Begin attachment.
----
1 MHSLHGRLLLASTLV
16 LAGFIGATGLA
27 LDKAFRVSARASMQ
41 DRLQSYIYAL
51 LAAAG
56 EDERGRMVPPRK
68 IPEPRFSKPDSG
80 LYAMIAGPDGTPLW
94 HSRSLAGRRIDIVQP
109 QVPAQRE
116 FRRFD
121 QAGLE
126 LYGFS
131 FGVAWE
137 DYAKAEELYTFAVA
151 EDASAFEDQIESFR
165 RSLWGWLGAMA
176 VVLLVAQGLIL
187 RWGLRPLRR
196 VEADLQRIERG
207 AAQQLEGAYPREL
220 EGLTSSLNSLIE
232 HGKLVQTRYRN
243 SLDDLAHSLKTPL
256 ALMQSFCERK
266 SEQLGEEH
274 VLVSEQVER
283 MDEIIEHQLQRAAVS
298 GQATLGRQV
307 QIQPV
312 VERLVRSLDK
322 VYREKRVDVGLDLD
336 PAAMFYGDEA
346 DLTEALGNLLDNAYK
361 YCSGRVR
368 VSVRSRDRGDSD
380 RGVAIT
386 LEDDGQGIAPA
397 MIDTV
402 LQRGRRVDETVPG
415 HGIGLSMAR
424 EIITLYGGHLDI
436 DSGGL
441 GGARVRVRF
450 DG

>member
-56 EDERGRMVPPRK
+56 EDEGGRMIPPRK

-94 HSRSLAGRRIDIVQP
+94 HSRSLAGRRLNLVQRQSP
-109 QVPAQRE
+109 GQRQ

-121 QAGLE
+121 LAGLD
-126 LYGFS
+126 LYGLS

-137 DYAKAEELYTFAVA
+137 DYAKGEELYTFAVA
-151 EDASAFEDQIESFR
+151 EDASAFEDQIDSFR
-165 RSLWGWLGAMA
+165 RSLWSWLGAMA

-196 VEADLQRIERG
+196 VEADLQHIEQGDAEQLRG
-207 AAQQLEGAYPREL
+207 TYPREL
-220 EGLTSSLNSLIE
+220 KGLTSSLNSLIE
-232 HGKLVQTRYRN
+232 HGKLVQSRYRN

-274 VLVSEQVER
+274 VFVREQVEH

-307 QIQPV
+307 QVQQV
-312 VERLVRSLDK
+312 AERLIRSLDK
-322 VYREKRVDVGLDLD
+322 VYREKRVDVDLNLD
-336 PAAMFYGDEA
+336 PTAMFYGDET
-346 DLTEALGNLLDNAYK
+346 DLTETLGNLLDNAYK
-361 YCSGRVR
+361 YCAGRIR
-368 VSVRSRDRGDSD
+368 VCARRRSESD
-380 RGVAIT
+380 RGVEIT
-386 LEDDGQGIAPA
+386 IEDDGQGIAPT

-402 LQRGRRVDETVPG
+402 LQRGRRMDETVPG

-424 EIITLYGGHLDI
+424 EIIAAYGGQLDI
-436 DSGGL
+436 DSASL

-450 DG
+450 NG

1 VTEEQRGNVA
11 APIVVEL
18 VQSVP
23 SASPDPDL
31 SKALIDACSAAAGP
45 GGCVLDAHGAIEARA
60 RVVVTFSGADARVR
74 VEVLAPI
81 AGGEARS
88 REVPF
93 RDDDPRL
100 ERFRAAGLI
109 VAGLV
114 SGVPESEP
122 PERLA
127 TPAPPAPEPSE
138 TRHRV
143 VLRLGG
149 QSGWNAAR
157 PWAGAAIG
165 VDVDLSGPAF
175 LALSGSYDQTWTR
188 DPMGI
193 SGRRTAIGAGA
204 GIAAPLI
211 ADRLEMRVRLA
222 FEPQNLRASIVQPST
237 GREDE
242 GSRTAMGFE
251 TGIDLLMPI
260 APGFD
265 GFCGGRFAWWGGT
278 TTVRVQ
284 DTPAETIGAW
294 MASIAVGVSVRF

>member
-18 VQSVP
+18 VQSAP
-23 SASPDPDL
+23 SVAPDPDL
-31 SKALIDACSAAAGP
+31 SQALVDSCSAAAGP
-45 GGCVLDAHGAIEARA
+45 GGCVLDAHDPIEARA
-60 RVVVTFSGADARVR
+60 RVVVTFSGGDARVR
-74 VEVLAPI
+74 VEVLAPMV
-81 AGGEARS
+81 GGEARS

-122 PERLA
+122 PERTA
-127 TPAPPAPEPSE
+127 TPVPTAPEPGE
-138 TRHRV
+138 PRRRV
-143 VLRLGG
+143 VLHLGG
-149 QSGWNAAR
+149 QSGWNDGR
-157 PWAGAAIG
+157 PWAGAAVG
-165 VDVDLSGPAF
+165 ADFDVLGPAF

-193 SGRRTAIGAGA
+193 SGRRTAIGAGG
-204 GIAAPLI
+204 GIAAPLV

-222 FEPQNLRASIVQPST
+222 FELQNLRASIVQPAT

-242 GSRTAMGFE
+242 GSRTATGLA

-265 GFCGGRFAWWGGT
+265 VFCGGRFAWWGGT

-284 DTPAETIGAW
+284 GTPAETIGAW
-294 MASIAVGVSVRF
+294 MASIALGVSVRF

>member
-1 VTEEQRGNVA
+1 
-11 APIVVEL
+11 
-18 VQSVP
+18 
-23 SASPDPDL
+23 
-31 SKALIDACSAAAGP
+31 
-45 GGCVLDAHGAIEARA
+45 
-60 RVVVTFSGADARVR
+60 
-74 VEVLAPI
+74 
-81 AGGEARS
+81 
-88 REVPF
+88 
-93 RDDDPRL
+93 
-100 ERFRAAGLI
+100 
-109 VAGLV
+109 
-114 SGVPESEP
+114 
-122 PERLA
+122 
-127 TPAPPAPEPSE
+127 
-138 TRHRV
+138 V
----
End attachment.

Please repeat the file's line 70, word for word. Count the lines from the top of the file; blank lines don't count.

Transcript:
+232 HGKLVQSRYRN